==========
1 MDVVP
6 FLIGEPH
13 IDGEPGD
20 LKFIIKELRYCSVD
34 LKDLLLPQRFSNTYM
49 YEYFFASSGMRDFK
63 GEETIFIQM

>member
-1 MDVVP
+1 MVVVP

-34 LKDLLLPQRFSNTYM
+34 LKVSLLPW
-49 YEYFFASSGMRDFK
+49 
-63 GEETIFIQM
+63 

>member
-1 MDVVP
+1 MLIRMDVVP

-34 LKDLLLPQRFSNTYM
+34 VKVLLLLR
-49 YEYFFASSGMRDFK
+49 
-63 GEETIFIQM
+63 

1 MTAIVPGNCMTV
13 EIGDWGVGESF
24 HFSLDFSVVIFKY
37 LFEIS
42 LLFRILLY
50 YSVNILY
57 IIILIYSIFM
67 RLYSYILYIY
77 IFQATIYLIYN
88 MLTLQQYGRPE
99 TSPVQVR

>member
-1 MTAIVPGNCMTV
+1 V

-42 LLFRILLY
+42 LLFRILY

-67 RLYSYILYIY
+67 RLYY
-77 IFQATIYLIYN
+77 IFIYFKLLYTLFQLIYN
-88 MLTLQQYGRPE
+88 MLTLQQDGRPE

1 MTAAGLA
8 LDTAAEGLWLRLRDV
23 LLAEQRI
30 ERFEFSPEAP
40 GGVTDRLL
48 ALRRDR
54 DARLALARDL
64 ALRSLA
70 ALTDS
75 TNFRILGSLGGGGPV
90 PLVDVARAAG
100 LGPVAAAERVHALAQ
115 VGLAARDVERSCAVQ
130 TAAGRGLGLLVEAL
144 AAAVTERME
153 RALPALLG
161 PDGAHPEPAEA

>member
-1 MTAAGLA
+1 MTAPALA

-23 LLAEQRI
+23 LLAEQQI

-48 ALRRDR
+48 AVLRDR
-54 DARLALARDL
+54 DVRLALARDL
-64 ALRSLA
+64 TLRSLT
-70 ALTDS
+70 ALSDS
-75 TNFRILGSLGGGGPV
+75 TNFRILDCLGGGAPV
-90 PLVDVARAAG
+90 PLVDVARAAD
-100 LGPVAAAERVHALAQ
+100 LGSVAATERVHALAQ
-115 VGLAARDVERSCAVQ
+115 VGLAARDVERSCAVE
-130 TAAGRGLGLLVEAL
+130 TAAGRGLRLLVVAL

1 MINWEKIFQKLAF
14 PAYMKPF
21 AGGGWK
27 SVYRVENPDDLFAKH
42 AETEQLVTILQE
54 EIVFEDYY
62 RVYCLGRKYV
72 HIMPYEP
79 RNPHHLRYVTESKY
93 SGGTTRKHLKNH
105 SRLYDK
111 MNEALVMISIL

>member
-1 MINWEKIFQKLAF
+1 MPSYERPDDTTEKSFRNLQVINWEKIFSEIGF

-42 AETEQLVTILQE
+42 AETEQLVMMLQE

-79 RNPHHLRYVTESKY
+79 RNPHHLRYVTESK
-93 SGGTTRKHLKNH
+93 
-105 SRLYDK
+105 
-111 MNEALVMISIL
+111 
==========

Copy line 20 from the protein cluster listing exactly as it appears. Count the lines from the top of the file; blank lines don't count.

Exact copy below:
-34 LKDLLLPQRFSNTYM